Jek goes to meet Stotz to argue over the amount of payment for the recent shipment of lost weapons. In his absence, the Doctor is able to disarm the guarding android as it is programmed to recognise humans and his anatomy is different. The Time Lord has decided to get the queen bat milk himself.

The Doctor is wounded when he, Salateen and Peri are attacked by an android while moving through the caves. Salateen hurries Peri off to General Chellak, and the Doctor then has a close encounter with the magma beast as it attacks Stotz’s party, who have been trying to find Jek’s private store of spectrox.

The Doctor is recaptured by Jek who uses his androids to torture him until he discloses where Peri is. Stotz wants to take the Doctor back with him to Androzani Major and Jek agrees. Meanwhile Chellak and Salateen are planing to feed Jek disinformation through the android Salateen and through broadcasts to Morgus regarding an attack on a fake location for Jek’s base. In this way they hope to catch Jek unawares when they mount an attack on him in his true location.

Returning to his spacecraft, Stotz reports to his boss back on Androzani Major. It is Morgus. Morgus sees the Doctor on the ship and regards this as proof that the President must suspect him. He therefore kills the President by pushing him down a lift shaft and makes plans to travel to Androzani Minor to negotiate with Jek in person.

Stotz’s ship takes off, but the Doctor manages to free himself and pilot it back to Androzani Minor.

Jek recaptures Peri who is by now very weak indeed. He raves about everything being Morgus’s fault.

As the Doctor races across the surface of Androzani Minor, chased by Krelper and his men, Chellak and Salateen make their way towards Jek’s base. Jek has not been fooled at all, however, and the troops are ambushed by his androids. Salateen is killed along with some of the troopers, but Chellak pushes on. Eruptions on the surface herald the start of a mud-burst and Krelper returns to the spaceship to find Stotz and Morgus in conversation. Krelper is sent away and Morgus offers Stotz a share of the spectrox. He intends to take Jek’s private store of the drug and live on another planet in the Sirius system.

Jek’s androids are being overrun by Chellak’s men. Jek goes to see if any of them can be repaired, but he too runs into the troops. Chellak chases Jek back to his lab where the two men struggle. Jek’s mask is pulled off and Chellak recoils in terror. The distraction allows Jek to push him outside into the path of a mud-burst, where he is killed.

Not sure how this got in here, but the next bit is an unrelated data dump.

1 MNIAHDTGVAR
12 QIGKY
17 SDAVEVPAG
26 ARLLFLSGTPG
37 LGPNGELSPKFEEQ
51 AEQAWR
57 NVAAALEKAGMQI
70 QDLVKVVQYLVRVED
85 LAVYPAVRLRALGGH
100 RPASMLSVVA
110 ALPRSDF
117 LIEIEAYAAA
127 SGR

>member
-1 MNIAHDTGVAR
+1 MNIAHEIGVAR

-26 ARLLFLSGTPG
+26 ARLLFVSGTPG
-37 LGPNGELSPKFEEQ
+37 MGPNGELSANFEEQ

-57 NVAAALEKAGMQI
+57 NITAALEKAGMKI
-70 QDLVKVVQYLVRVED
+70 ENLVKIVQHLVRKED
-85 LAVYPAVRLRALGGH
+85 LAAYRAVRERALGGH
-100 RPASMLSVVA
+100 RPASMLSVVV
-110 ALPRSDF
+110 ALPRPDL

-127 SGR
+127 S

Morgus calls his office and discovers to his horror that his secretary Timmin (Barbara Kinghorn) has taken control of his business – she is now Chairman and Chief Director of Sirius Conglomerates and has given evidence against him. His empire is finished and all his funds have been sequestered. With Morgus no longer in a position of power, Krelper rebels. He wants to return to Androzani Major with the spectrox they already have. Stotz guns him down, along with the remaining gunrunner (Gerry O’Brien). He and Morgus then go to the cave system to try to find Jek’s spectrox store.

Jek is mourning Peri, who is almost unconscious when the Doctor arrives. The Time Lord borrows an oxygen cylinder from Jek and tells him to keep Peri cool while he gets the bat’s milk. While the Doctor is gone, Stotz and Morgus find Jek’s lab. Jek throws himself at Morgus and forces his head into the path of a laser beam, killing him. Stotz shoots Jek but the android Salateen arrives and kills Stotz. As fire breaks out in the lab, Jek dies in the arms of the android Salateen. The Doctor returns with the milk in time to carry Peri out.

As the planet erupts around him, the Doctor gets back to the TARDIS and gives Peri the milk. She recovers quickly but there is none of the antidote left for the Doctor, who regenerates in order to save his own life.

Synopsis from Doctor Who: The Fifth Doctor Handbook by David J. Howe, Mark Stammers and Stephen James Walker, reprinted with permission; further reproduction is not permitted.

Production Team
Sue Hedden (Assistant Floor Manager), Andrew Rose (Costumes), John Hurst (Designer), John Walker (Film Cameraman), Roger Guertin (Film Editor), Roger Limb (Incidental Music), John Nethercot (Make-Up), Shirley Stallard (Make-Up), John Nathan-Turner (Producer), Juley Harding (Production Assistant), June Collins (Production Associate), Eric Saward (Script Editor), Dick Mills (Special Sounds), Don Babbage (Studio Lighting), Scott Talbott (Studio Sound), Peter Howell (Theme Arrangement), Ron Grainer (Title Music), Jim Francis (Visual Effects), Stuart Brisdon (Visual Effects)